The Metropolitan Transportation Authority on Monday released its largest capital plan ever, with a proposed investment of $51.5 billion in the city’s transit system. The 2020-2024 capital plan, which requires board approval, would invest a whopping $40 billion in subway and buses alone, which includes fully funding the long-awaited second phase of the Second Avenue Subway. In phase two, three new subway stations would be built with the Q train extending to East Harlem.
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New York officially capped the cost of applying for an apartment at $20, clearing up confusion over a key part of rent reform legislation passed earlier this summer. The Department of State announced on Friday that licensed real estate brokers and salespeople cannot charge more than $20 for a rental application, as Gothamist first reported. The DOS released a set of guidelines to help real estate professionals understand the new rent laws.
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The MTA’s five-year capital spending plan for major system-wide repairs from 2020 to 2024 has been under increasing scrutiny from public transportation watchdog groups, who have asked the MTA to provide more detailed priorities and policy goals for the project. The organizations–including the newly-formed Build Trust Campaign made up of TransitCenter, the Riders Alliance, the Tri-State Transportation Campaign and Reinvent Albany, released a report Monday asking that the MTA and Gov. Andrew Cuomo significantly improve transparency in planning the project and provide a fiscal roadmap to outline the plans for major repairs to the subway, Long Island Rail Road, Metro-North, and the bridges and tunnels that fall under MTA management, Curbed reports. Cuomo also issued a letter to the MTA board Monday outlining his own list of priorities for the Capital Plan.
Blackstone Group has apparently shifted course and is now renovating and leasing all vacant units at Stuyvesant Town. This comes after the landlord faced criticism following revelations that the company has been keeping 20 to 50 percent of rent-regulated apartments at Stuy Town empty in reaction to the city’s new rent laws. It didn’t take long for authorities, including Mayor Bill de Blasio, to express concern over the findings. On Friday, a spokesperson for Blackstone told Gothamist, “We are renovating and leasing all vacant units, and we will continue to fulfill our commitment to voluntarily preserve 5,000 affordable apartments.”
The city is seeking proposals from nonprofits interested in running a new immigrant research center and performing arts center in Inwood. The city’s Economic Development Corporation and the Department of Cultural Affairs (DCA) released a request for expressions of interest on Wednesday for a nonprofit organization to “design, construct, and operate” the Northern Manhattan Immigrant Research and Performing Arts Center (IRPAC). The neighborhood boasts a diverse community, with 49 percent foreign-born as well as the city’s highest concentration of residents of Dominican descent.
Twenty cyclists have been killed in New York City so far this year, doubling the number of deaths from 2018. In response, Mayor Bill de Blasio unveiled in July a plan to spend roughly $58 million over the next five years to make streets safer for cyclists by adding protected bike lanes and redesigning intersections. This week the mayor said his office is looking into some new ideas: requiring Citi Bike riders wear helmets and making bikers obtain licenses (h/t Gothamist).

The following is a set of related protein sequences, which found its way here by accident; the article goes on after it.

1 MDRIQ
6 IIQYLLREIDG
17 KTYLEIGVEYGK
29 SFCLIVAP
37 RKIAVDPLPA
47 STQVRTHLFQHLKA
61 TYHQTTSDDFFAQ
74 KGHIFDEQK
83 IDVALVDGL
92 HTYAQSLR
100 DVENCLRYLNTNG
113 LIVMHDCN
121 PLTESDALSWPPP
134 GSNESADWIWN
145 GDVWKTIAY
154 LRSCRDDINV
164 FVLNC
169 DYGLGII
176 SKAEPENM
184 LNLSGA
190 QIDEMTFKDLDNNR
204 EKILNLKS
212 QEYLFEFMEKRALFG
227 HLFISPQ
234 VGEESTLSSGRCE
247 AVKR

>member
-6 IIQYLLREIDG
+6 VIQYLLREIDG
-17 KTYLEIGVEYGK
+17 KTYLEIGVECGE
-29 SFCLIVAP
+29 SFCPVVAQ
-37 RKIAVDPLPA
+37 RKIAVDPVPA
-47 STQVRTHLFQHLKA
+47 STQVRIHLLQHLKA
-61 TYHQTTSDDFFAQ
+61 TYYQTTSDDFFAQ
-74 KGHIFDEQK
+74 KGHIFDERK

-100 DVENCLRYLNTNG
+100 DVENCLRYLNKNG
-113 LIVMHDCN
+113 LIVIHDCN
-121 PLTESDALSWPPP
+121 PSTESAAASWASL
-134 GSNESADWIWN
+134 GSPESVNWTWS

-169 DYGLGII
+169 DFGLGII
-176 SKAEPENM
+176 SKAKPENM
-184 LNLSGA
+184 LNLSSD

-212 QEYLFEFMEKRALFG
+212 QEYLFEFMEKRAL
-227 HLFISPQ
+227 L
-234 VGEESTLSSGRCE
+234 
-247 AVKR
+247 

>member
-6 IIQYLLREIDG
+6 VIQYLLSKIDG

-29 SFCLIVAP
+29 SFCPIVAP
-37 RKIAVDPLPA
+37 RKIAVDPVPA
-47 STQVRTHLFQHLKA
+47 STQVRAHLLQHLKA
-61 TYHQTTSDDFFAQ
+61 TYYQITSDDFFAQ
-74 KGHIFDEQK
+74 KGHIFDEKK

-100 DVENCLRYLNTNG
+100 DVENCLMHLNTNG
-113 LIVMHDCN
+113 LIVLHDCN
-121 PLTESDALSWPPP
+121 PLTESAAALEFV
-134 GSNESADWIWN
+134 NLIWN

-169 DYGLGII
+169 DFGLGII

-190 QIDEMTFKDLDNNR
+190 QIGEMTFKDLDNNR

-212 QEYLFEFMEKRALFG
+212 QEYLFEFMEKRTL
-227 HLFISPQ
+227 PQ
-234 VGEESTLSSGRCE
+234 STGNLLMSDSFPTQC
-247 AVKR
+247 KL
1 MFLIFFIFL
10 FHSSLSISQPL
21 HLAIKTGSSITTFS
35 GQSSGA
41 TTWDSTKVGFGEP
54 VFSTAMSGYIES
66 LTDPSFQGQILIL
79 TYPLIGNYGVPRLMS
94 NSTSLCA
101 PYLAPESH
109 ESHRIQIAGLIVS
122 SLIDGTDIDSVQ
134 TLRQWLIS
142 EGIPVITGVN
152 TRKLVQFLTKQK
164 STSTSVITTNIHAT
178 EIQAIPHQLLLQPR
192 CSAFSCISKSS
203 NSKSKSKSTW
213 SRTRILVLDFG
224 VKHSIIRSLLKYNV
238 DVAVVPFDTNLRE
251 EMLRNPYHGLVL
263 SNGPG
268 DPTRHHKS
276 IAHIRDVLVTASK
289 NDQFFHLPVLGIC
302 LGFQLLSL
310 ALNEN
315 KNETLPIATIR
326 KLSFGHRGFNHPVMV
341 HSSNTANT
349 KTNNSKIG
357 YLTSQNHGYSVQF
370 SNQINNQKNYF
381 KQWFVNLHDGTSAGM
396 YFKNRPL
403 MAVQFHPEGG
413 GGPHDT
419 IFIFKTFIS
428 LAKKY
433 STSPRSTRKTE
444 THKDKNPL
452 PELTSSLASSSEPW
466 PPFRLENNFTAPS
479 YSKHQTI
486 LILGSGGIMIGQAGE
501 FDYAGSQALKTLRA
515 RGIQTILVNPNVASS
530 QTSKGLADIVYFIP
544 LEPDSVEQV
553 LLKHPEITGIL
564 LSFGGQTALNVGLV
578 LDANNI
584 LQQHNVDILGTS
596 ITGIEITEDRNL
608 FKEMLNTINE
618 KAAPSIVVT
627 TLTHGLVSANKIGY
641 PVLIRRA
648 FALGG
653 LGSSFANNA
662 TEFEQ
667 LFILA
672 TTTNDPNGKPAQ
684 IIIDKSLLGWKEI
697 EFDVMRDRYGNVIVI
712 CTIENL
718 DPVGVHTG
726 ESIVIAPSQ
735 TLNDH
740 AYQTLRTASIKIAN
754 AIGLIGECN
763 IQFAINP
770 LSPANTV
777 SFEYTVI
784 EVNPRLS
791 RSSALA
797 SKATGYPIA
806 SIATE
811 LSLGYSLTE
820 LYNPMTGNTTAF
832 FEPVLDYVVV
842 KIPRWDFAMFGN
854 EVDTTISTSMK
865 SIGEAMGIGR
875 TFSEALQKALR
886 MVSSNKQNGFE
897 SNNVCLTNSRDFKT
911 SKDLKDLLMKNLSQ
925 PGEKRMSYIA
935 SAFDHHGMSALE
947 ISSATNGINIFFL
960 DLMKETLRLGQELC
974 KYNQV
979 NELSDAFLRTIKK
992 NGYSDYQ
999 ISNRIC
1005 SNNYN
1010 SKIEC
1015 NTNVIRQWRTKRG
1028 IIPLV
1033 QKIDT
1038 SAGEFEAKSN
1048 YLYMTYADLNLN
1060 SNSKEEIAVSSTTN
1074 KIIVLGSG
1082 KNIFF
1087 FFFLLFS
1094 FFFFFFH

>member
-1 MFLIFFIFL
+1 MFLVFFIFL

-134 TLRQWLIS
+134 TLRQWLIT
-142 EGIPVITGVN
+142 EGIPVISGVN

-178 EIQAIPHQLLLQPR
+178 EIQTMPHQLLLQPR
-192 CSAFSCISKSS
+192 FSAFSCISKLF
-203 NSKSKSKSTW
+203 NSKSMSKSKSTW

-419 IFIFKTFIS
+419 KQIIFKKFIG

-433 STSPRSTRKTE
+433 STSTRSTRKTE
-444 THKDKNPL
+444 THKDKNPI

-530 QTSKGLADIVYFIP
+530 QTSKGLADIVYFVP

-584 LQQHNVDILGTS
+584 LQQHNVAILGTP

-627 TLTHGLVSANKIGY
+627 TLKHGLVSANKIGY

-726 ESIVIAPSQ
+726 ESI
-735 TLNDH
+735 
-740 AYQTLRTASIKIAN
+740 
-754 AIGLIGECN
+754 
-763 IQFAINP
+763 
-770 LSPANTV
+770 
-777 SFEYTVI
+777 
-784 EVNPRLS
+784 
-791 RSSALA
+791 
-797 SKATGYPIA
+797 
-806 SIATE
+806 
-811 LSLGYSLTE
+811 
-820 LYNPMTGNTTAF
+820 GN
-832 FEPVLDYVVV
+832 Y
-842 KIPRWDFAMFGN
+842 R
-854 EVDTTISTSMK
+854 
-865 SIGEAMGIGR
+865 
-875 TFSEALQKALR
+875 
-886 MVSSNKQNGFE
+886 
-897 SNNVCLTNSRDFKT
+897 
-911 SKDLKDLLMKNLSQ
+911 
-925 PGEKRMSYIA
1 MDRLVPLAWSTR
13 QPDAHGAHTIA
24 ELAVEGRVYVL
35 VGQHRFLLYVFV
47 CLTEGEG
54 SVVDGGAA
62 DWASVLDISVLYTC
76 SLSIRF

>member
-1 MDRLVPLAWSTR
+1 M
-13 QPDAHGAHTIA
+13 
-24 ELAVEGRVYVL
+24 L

The City Planning Commission on Tuesday approved a plan to replace the Rikers Island complex with four new jails across the city. The plan, unveiled by Mayor Bill de Blasio in 2017, would close Rikers by 2026 by moving inmates to new, smaller facilities in Lower Manhattan, the South Bronx, Downtown Brooklyn, and Kew Gardens. Despite disapproval from four community boards, three borough presidents, and criminal justice advocates, nine CPC members voted in favor of the plan, with three opposed and one abstained. The proposal will move to the City Council on Thursday for a public hearing.
Via Creative Commons
Some real estate brokers in New York City continue to charge prospective renters more than $20 for application fees despite a new state law that prohibits landlords from doing so. The new measure, passed in June by state lawmakers as part of a major rent reform package, says a “landlord, sub-lessor or grantor” cannot charge applicants more than $20 for background and credit checks. But, as the New York Times reported on Monday, the language of the law does not specifically include brokers.
Rendering by FXCollaborative
A Harlem church looking to rezone part of Central Park North revealed plans this week to incorporate a music school and cultural center to its proposal for a 33-story residential tower. During a City Planning Commission hearing on Wednesday, La Hermosa Christian Church and FXCollaborative presented their design for the apartment building and the three-story community facility space. Congregants and church officials say the building at 5 West 110th Street is deteriorating, with many of its spaces unusable and inaccessible. “The project that we’re proposing means the survival of our church,” La Hermosa Pastor Dan Feliciano told the commissioners.
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Sources told The Real Deal that Blackstone Group is keeping 20 to 50 rent-stabilized apartments at Stuyvesant Town and Peter Cooper Village vacant, following state rent law changes that will impede the landlord’s ability to raise rents through renovations. 6sqft reported last month that Blackstone—who purchased the massive 11,000+ unit apartment complex in partnership with Ivanhoe Cambridge for $5.5 billion in 2015—had stopped all non-urgent renovations and other planned work at Stuy Town and Peter Cooper Village as a result of the new rent laws.